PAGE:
Well, there isn't a lot to this, so I guess I can chime in.
You can drop the bridge pickup down to take some of the shrillness out, or both down if the brightness is endemic.
Swapping caps is probably the quickest thing to try. Since you have one tone pot anything is going to be a compromise, but a trip to the local Radio Shack for a few cheap caps is your quickest fix.
Usually what's in stock will be the .047uf, .056uf, .068uf, .082uf and the .1uf caps.
I tend to want a darker tone out of my bridge pickups. I also use the Free Woman Tone mod from ChrisK so I can darken or brighten depending on the combination chosen and where I have the volume and tone pots set.
For a humbucker bridge specific tone mod I'll use the .1uf and the .068uf to get a .04uf in the middle position...and for single coils I'd use an .068uf and a .047uf to get .027 in the middle...but I'm not a fan of a bright bridge sound so your mileage may vary.
Playing around with a few alligator clips and different cap values will allow you to dial in what you like best.
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Turn down the Tone knob until it sounds right to you with volume ar 10. From there we can get an idea of what pot values might be best. If you cant get there this way then we might have to start talking about caps.
In general pot value has much more to do with "10 tone" then tone cap value does.
What can I do to tame this circuit and get a more dynamic tone with less biting highs?
You could change the wiring to series, but that will only affect the tone when both pickups are used together.
Working with the pickup height is an intelligent first step. If that solves or mostly solve the problem, we're either done or mostly done.
There a few different ways to "tame down" a peaky response from an individual pickup. You could load the pickup with a resistor. Experimenting with this is easy. Bypass the tone cap and your tone control now becomes a variable resistor. If you find a setting that sounds good, disconnect the tone control and measure the resistance at that setting. Install a fixed resistor of that value, in parallel with the pickup.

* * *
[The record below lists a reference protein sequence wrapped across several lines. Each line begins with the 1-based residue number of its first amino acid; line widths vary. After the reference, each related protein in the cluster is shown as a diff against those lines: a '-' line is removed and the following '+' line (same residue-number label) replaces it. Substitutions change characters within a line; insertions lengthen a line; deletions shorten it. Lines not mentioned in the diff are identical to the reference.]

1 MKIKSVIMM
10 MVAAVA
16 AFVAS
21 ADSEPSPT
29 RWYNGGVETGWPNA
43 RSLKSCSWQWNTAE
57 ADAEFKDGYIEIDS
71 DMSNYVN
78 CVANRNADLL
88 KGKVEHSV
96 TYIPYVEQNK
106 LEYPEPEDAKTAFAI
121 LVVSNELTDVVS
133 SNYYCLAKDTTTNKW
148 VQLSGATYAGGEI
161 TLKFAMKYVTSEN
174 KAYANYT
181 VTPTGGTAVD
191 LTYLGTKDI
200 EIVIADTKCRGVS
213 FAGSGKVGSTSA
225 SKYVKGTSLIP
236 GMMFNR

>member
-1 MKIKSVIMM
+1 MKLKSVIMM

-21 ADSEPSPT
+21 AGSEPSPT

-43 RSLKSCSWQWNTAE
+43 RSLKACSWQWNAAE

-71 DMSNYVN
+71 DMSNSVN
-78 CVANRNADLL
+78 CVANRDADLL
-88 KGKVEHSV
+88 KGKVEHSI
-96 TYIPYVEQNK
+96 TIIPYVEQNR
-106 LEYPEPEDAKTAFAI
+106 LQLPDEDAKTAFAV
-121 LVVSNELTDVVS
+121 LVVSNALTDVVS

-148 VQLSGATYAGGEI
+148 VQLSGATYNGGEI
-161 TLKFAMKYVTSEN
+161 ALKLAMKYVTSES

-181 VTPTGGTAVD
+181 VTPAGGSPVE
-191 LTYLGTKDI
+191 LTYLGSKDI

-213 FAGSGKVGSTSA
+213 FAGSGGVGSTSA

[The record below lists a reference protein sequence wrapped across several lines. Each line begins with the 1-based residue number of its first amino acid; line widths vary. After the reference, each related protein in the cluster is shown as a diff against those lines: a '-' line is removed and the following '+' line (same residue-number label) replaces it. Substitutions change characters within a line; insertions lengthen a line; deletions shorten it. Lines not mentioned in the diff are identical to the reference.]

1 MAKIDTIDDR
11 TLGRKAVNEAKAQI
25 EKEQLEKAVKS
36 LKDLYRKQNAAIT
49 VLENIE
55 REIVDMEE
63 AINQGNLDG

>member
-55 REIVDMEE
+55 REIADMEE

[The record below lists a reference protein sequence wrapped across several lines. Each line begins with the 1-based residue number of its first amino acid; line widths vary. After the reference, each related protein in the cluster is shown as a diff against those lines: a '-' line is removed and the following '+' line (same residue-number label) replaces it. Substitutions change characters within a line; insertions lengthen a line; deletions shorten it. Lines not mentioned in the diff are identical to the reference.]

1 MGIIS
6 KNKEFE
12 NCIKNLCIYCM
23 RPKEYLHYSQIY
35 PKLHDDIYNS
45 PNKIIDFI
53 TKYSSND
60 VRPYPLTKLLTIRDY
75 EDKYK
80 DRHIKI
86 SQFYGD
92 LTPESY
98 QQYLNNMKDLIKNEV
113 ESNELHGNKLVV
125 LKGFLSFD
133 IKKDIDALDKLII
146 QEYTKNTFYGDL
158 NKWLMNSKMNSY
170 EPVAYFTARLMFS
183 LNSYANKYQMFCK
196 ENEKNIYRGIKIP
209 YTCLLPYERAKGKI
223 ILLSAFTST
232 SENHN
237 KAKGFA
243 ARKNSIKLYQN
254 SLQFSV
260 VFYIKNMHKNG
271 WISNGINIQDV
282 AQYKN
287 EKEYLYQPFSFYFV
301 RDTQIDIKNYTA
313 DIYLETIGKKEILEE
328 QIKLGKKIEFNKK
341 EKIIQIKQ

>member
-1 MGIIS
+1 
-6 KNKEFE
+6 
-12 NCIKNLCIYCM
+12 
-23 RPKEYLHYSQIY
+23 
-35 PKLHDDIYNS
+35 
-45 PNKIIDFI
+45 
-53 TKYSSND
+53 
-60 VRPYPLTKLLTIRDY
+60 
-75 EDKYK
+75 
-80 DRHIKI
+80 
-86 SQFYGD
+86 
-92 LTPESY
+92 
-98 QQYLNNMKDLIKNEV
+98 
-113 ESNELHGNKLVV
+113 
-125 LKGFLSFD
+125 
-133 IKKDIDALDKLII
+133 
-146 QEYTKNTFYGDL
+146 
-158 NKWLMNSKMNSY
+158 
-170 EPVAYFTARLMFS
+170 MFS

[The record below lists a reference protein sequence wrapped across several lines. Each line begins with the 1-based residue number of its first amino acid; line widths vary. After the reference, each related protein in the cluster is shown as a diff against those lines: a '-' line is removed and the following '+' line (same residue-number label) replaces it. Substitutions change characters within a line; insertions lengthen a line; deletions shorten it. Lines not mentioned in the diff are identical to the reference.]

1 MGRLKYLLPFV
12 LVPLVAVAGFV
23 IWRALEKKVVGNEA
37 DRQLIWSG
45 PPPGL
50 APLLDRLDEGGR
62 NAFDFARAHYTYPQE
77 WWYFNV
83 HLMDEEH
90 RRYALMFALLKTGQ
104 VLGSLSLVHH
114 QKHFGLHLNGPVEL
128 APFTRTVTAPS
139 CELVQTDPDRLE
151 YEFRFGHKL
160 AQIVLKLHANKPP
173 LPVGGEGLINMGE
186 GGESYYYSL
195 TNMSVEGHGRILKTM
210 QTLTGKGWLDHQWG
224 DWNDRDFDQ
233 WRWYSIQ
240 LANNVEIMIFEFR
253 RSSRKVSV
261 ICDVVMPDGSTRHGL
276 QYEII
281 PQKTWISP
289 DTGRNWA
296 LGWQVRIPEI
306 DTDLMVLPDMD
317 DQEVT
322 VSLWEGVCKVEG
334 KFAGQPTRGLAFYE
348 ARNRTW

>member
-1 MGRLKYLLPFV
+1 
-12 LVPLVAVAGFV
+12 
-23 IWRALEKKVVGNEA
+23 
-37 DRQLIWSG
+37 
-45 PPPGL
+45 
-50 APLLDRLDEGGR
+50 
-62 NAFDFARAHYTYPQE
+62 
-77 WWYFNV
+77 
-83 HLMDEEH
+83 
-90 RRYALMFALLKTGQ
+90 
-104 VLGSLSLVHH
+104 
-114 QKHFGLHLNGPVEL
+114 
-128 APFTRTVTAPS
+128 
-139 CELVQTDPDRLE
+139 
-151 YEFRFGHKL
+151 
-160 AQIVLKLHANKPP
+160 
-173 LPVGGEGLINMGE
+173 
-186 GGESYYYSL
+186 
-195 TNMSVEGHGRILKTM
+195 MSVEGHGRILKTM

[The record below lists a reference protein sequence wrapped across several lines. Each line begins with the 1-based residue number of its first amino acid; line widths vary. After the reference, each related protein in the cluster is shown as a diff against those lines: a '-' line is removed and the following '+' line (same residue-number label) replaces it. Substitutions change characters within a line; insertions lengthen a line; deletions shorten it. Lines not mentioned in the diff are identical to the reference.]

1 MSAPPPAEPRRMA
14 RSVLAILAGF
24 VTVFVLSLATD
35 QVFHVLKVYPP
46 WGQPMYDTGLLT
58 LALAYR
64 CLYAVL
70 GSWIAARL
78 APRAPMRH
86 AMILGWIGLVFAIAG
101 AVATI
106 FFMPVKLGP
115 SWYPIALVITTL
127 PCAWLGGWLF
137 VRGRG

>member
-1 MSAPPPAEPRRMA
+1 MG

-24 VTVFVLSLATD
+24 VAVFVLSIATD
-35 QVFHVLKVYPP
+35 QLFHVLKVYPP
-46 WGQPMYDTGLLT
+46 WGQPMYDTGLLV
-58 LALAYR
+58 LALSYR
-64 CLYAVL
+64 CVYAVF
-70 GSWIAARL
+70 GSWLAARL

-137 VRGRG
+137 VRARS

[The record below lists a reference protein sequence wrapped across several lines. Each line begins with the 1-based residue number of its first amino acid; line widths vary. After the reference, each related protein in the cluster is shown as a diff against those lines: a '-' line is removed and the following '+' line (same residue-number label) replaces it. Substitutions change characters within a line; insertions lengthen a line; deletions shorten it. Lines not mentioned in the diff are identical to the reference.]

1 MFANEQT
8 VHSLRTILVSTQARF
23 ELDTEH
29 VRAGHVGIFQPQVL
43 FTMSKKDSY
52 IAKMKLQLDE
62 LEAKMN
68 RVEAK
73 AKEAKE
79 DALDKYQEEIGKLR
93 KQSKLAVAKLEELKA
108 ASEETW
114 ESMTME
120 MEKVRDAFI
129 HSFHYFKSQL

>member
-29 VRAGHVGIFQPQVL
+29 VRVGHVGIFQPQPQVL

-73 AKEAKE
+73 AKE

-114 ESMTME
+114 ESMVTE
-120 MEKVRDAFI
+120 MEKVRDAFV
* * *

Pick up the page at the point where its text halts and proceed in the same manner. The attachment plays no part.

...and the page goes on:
Or you could experiment with small capacitors directly in parallel with the pickup. This will move the resonant frequency downward. You'll still have a peak in the response, but it will be smaller and broader. This might be exactly right for you. Or it could make things even worse. Depends on the pickups and your personal tastes.
Finally, if you try different values of capacitors connected to your tone control, you might find one that does what you want it to at the low end, but the sound with tone on 10 is a bit bright. Perhaps it sounds just right for the brightest tone you want, when the knob is at 7 or 8 or 9. No problem. Just add a resistor in parallel with the tone pot to get the appropriate resistance value when the knob is at 10.
The added capacitance might be just what you need to tame those pups a bit. If your coils aren't already wrapped in electrical tape, I'd be sure to do that first. That way, if you don't like the shielding you can remove it with less risk of damaging the coils.
While I like TTH's answer (+1 worthy), I do have to ask, why not kill two birds with one stone, and install a set of Graphtech saddles? That'll get you what you want, tone-wise, and give you much better sustain, not to mention that the strings will tend to stay in tune a while longer.....
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